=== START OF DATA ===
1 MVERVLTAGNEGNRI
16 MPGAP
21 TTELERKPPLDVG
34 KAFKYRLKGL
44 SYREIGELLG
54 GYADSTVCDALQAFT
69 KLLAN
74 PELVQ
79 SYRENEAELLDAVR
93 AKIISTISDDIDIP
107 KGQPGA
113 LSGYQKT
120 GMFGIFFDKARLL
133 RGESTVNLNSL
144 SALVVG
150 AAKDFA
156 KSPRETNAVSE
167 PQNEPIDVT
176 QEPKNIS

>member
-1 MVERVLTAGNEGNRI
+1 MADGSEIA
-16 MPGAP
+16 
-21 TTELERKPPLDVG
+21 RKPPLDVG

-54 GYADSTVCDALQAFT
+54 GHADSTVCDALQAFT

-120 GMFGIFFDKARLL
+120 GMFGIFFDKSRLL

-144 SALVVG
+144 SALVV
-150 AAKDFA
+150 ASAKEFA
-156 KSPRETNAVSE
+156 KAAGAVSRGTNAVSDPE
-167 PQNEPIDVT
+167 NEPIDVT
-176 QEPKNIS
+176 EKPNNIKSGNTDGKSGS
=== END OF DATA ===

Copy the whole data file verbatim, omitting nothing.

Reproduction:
1 MVERVLTAGNEGNRI
16 MPGAP
21 TTELERKPPLDVG
34 KAFKYRLKGL
44 SYREIGELLG
54 GYADSTVCDALQAFT
69 KLLAN
74 PELVQ
79 SYRENEAELLDAVR
93 AKIISTISDDIDIP
107 KGQPGA
113 LSGYQKT
120 GMFGIFFDKARLL
133 RGESTVNLNSL
144 SALVVG
150 AAKDFA
156 KSPRETNAVSE
167 PQNEPIDVT
176 QEPKNIS

>member
-1 MVERVLTAGNEGNRI
+1 MADGSEIA
-16 MPGAP
+16 
-21 TTELERKPPLDVG
+21 RKPPLDVG

-54 GYADSTVCDALQAFT
+54 GHADSTVCDALQAFT

-120 GMFGIFFDKARLL
+120 GMFGIFFDKSRLL

-144 SALVVG
+144 SALVV
-150 AAKDFA
+150 ASAKEFA
-156 KSPRETNAVSE
+156 KAAGAVSRGTNAVSDPE
-167 PQNEPIDVT
+167 NEPIDVT
-176 QEPKNIS
+176 EKPNNIKSGNTDGKSGS